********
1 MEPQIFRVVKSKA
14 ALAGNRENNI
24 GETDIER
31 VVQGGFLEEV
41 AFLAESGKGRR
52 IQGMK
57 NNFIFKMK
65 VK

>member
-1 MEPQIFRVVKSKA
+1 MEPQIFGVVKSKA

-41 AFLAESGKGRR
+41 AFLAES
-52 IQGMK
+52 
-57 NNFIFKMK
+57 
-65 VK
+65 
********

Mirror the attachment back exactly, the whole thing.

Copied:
1 MEPQIFRVVKSKA
14 ALAGNRENNI
24 GETDIER
31 VVQGGFLEEV
41 AFLAESGKGRR
52 IQGMK
57 NNFIFKMK
65 VK

>member
-1 MEPQIFRVVKSKA
+1 MEPQIFGVVKSKA

-41 AFLAESGKGRR
+41 AFLAES
-52 IQGMK
+52 
-57 NNFIFKMK
+57 
-65 VK
+65 